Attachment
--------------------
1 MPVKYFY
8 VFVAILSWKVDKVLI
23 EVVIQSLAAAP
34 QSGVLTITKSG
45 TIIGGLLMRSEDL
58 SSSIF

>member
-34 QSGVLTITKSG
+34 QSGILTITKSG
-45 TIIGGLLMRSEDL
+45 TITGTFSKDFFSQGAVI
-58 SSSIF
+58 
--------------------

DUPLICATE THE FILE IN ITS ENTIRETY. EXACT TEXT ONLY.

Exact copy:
1 MPVKYFY
8 VFVAILSWKVDKVLI
23 EVVIQSLAAAP
34 QSGVLTITKSG
45 TIIGGLLMRSEDL
58 SSSIF

>member
-34 QSGVLTITKSG
+34 QSGILTITKSG
-45 TIIGGLLMRSEDL
+45 TITGTFSKDFFSQGAVI
-58 SSSIF
+58 